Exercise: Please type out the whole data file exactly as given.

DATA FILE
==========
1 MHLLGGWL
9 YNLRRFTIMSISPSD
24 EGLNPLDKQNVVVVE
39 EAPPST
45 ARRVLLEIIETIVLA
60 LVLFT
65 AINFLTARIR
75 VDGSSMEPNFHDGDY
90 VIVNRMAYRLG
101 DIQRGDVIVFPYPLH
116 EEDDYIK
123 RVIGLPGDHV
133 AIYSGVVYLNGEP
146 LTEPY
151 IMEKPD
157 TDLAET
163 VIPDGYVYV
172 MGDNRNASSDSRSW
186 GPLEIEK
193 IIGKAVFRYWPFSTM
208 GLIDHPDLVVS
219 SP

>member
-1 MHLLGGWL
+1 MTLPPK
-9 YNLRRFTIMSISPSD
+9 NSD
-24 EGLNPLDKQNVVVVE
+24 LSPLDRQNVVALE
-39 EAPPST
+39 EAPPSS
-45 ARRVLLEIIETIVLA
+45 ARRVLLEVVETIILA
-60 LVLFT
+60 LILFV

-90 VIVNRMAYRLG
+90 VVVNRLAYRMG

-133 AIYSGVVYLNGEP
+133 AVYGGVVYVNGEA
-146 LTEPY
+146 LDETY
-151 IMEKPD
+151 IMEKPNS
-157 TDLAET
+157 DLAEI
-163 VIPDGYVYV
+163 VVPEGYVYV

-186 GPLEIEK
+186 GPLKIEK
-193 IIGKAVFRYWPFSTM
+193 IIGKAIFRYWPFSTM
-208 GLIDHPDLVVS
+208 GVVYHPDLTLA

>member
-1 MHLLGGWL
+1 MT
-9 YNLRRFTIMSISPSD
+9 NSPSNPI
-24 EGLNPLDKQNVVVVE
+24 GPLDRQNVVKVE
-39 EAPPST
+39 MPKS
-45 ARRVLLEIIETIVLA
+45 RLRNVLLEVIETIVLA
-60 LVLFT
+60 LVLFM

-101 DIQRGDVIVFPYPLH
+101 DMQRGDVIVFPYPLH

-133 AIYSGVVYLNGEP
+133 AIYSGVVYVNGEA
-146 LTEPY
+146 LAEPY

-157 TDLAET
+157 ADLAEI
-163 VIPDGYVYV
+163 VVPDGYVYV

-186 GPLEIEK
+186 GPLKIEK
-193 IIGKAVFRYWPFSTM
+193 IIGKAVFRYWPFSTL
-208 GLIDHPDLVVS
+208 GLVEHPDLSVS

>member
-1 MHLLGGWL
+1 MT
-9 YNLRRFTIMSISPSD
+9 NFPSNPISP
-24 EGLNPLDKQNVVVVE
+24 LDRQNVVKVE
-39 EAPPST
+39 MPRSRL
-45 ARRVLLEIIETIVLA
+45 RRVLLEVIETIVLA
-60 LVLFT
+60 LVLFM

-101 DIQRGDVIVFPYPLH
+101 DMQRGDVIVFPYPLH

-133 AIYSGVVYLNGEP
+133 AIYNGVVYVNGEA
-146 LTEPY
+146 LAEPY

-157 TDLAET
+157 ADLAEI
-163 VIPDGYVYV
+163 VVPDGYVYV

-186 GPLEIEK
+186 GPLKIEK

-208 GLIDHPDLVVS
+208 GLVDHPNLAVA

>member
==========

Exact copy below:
1 MHLLGGWL
9 YNLRRFTIMSISPSD
24 EGLNPLDKQNVVVVE
39 EAPPST
45 ARRVLLEIIETIVLA
60 LVLFT
65 AINFLTARIR
75 VDGSSMEPNFHDGDY
90 VIVNRMAYRLG
101 DIQRGDVIVFPYPLH
116 EEDDYIK
123 RVIGLPGDHV
133 AIYSGVVYLNGEP
146 LTEPY
151 IMEKPD
157 TDLAET
163 VIPDGYVYV
172 MGDNRNASSDSRSW
186 GPLEIEK
193 IIGKAVFRYWPFSTM
208 GLIDHPDLVVS
219 SP

>member
-1 MHLLGGWL
+1 MTLPPK
-9 YNLRRFTIMSISPSD
+9 NSD
-24 EGLNPLDKQNVVVVE
+24 LSPLDRQNVVALE
-39 EAPPST
+39 EAPPSS
-45 ARRVLLEIIETIVLA
+45 ARRVLLEVVETIILA
-60 LVLFT
+60 LILFV

-90 VIVNRMAYRLG
+90 VVVNRLAYRMG

-133 AIYSGVVYLNGEP
+133 AVYGGVVYVNGEA
-146 LTEPY
+146 LDETY
-151 IMEKPD
+151 IMEKPNS
-157 TDLAET
+157 DLAEI
-163 VIPDGYVYV
+163 VVPEGYVYV

-186 GPLEIEK
+186 GPLKIEK
-193 IIGKAVFRYWPFSTM
+193 IIGKAIFRYWPFSTM
-208 GLIDHPDLVVS
+208 GVVYHPDLTLA

>member
-1 MHLLGGWL
+1 MT
-9 YNLRRFTIMSISPSD
+9 NSPSNPI
-24 EGLNPLDKQNVVVVE
+24 GPLDRQNVVKVE
-39 EAPPST
+39 MPKS
-45 ARRVLLEIIETIVLA
+45 RLRNVLLEVIETIVLA
-60 LVLFT
+60 LVLFM

-101 DIQRGDVIVFPYPLH
+101 DMQRGDVIVFPYPLH

-133 AIYSGVVYLNGEP
+133 AIYSGVVYVNGEA
-146 LTEPY
+146 LAEPY

-157 TDLAET
+157 ADLAEI
-163 VIPDGYVYV
+163 VVPDGYVYV

-186 GPLEIEK
+186 GPLKIEK
-193 IIGKAVFRYWPFSTM
+193 IIGKAVFRYWPFSTL
-208 GLIDHPDLVVS
+208 GLVEHPDLSVS

>member
-1 MHLLGGWL
+1 MT
-9 YNLRRFTIMSISPSD
+9 NFPSNPISP
-24 EGLNPLDKQNVVVVE
+24 LDRQNVVKVE
-39 EAPPST
+39 MPRSRL
-45 ARRVLLEIIETIVLA
+45 RRVLLEVIETIVLA
-60 LVLFT
+60 LVLFM

-101 DIQRGDVIVFPYPLH
+101 DMQRGDVIVFPYPLH

-133 AIYSGVVYLNGEP
+133 AIYNGVVYVNGEA
-146 LTEPY
+146 LAEPY

-157 TDLAET
+157 ADLAEI
-163 VIPDGYVYV
+163 VVPDGYVYV

-186 GPLEIEK
+186 GPLKIEK

-208 GLIDHPDLVVS
+208 GLVDHPNLAVA

>member